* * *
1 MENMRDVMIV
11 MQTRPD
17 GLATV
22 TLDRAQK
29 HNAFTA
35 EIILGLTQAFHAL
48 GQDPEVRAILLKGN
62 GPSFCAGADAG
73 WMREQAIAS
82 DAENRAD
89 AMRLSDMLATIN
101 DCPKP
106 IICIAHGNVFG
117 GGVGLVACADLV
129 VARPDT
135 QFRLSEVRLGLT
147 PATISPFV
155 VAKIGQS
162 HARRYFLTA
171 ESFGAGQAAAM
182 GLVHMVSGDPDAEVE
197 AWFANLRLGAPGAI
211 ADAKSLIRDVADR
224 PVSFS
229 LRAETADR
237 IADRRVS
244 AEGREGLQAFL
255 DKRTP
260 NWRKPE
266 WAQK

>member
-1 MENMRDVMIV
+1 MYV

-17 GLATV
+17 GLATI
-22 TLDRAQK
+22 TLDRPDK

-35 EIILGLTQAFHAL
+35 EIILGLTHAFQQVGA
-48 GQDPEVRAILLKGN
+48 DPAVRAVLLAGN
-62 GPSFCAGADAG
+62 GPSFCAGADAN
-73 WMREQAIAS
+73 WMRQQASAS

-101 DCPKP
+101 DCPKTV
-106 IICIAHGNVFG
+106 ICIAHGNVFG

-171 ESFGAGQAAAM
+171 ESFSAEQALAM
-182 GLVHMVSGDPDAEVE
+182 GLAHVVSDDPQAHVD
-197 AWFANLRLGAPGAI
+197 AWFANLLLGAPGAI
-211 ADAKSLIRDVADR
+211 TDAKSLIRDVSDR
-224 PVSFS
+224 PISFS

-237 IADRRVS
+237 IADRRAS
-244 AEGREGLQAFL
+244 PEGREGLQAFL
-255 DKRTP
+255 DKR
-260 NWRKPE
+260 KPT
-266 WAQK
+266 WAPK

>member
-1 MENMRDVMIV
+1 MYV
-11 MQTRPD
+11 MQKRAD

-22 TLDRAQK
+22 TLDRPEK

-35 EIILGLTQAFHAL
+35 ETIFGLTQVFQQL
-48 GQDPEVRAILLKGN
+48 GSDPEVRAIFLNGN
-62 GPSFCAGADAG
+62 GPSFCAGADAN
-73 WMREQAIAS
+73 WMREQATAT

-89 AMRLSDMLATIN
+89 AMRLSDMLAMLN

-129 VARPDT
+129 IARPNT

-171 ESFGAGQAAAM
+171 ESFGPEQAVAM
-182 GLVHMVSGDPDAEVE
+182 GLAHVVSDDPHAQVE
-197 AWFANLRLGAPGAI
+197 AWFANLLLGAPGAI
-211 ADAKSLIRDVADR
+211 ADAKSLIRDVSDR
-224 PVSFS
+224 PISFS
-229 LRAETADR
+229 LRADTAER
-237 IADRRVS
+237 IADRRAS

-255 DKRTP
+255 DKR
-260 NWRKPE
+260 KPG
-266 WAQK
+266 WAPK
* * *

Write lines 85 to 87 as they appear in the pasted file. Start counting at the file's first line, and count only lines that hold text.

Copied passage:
-89 AMRLSDMLATIN
+89 AMRLSDMLAMLN

-129 VARPDT